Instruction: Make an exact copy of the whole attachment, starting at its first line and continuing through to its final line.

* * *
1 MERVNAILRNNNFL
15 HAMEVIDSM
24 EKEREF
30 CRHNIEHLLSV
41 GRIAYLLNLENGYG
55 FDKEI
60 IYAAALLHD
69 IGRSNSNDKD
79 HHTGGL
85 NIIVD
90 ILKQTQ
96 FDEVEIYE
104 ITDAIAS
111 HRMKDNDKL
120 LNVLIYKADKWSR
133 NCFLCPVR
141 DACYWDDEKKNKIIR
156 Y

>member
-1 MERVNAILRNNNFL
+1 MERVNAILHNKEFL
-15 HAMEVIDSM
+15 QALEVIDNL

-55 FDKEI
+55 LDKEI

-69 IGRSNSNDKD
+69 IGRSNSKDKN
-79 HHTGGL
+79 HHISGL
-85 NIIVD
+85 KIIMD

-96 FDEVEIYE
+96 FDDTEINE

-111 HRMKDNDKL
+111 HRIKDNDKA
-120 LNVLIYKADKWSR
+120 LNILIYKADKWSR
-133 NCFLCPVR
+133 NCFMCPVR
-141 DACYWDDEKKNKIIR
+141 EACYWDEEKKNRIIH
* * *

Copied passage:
1 MERVNAILRNNNFL
15 HAMEVIDSM
24 EKEREF
30 CRHNIEHLLSV
41 GRIAYLLNLENGYG
55 FDKEI
60 IYAAALLHD
69 IGRSNSNDKD
79 HHTGGL
85 NIIVD
90 ILKQTQ
96 FDEVEIYE
104 ITDAIAS
111 HRMKDNDKL
120 LNVLIYKADKWSR
133 NCFLCPVR
141 DACYWDDEKKNKIIR
156 Y

>member
-1 MERVNAILRNNNFL
+1 MERVNAILHNKEFL
-15 HAMEVIDSM
+15 QALEVIDNL

-55 FDKEI
+55 LDKEI

-69 IGRSNSNDKD
+69 IGRSNSKDKN
-79 HHTGGL
+79 HHISGL
-85 NIIVD
+85 KIIMD

-96 FDEVEIYE
+96 FDDTEINE

-111 HRMKDNDKL
+111 HRIKDNDKA
-120 LNVLIYKADKWSR
+120 LNILIYKADKWSR
-133 NCFLCPVR
+133 NCFMCPVR
-141 DACYWDDEKKNKIIR
+141 EACYWDEEKKNRIIH